I feel sorry for Lynne Patton. How humiliating it must have been to be dragged before the public as Donald Trump’s token black friend.
That’s not why I pity her, though. Most African-Americans, at one time or another, have been called upon to vouch for a white friend’s authenticity. If not that, we’ve certainly been held up as the token African-American in our workplace.
Most black people know when they are being used. Patton, no doubt, knew it too. But for some reason, she was willing to put her self-respect aside and stand before a national television audience as living proof that Trump is not a racist.
While the issue of race is not new in regard to Trump, it took an unusual twist last week when Michael Cohen, Trump’s former personal lawyer, testified before the House Oversight Committee that he had first-hand knowledge that Trump is racist.
To counter that claim, Rep. Mark Meadows, a North Carolina Republican who has his own set of racial baggage, invited Patton to Capitol Hill to prove Cohen wrong.
So when he mentioned her name at the hearing, Patton stood up in her stylish white cape and didn’t say a word, as Meadows spoke for her.
“She says that as a daughter of a man born in Birmingham, Ala., that there is no way that she would work for an individual who was racist,” Meadows said. “How do you reconcile the two of those?”
Cohen’s answer was revealing. “Ask Miss Patton how many people who are black are executives at the Trump Organization. And the answer is zero.”
Days later, Patton is still defending Trump publicly. But she seems to realize that she has been damaged. By allowing herself to be used, this smart woman who managed to work her way up from a Trump family aide to a regional administrator at the Department of Housing and Urban Development diminished her own accomplishments and settled for being merely a FODT (Friend of Donald Trump).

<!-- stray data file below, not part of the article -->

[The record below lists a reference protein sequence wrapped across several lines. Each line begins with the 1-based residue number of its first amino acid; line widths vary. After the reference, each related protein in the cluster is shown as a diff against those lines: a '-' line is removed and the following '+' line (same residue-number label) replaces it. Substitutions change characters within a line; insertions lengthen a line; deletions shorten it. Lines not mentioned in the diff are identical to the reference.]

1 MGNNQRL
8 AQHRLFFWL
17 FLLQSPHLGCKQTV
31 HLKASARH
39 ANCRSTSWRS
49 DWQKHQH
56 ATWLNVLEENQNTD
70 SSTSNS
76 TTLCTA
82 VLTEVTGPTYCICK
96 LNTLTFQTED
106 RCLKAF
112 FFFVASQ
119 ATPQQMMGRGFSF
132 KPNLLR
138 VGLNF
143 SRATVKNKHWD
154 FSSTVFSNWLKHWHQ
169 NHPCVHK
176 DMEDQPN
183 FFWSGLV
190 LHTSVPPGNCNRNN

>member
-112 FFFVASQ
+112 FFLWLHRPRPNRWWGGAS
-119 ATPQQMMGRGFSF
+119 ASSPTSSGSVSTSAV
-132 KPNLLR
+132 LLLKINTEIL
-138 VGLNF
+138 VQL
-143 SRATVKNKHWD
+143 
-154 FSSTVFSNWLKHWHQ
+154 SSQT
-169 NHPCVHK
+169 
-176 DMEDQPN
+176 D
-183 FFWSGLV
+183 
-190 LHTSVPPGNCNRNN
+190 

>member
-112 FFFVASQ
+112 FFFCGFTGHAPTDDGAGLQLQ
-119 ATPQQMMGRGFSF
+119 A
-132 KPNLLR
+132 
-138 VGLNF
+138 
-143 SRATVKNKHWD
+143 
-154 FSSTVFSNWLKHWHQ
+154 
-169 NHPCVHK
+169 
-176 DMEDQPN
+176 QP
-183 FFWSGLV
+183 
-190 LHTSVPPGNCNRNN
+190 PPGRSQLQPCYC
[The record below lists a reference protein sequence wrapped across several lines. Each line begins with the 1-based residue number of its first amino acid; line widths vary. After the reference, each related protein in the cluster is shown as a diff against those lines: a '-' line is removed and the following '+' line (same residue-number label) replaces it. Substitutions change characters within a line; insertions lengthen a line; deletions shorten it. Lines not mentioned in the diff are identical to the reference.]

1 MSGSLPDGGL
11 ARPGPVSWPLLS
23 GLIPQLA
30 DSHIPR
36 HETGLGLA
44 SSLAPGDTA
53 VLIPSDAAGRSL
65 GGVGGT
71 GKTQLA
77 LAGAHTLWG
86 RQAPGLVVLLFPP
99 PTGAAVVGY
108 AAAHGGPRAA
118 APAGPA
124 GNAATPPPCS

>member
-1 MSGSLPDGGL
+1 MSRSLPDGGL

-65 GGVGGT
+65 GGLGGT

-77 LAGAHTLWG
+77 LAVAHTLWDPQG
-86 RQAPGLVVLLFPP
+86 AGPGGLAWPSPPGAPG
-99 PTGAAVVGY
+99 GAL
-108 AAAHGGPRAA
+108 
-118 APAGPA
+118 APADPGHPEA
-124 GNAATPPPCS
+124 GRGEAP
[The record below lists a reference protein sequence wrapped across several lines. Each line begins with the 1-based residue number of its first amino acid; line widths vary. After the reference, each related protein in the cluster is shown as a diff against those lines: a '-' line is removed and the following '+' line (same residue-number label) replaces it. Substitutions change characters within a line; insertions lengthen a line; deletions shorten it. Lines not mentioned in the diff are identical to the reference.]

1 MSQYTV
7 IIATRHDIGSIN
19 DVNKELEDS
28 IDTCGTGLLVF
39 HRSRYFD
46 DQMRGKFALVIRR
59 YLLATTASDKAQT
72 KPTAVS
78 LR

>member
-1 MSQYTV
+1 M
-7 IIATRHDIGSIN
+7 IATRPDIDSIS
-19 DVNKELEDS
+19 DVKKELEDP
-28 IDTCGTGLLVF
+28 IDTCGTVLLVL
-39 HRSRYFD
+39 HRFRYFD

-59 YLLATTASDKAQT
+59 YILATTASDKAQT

Later, on Instagram, she tried to set the record straight.
“I’m highly educated. I’m not a racist. I’m not low-info. I’m a professional. I’m not brainwashed. I’m not part of a ‘cult’. I don’t live in a bunker,” she posted. “I hate political correctness. I’m a leader — not a follower. I believe we need a big change. I don’t blindly believe the liberal media. I’m tired of politicians who lie & cheat. I support Donald Trump.”
Who knows why Patton agreed to vouch for Trump. Maybe she feels as though she owes him something. Maybe she enjoys being on the periphery of the president’s inner circle. Maybe she just really, really likes him.
More important, though, is why Meadows thought that one African-American could magically transform Trump’s prejudiced persona into a man of great tolerance. Unfortunately, that’s not unusual either. Even some white people who aren’t racist have a token black friend, and often they don’t even realize it. If you ask them, they will insist that they are open-minded and inclusive. But when they start naming their black friends, it’s only one person.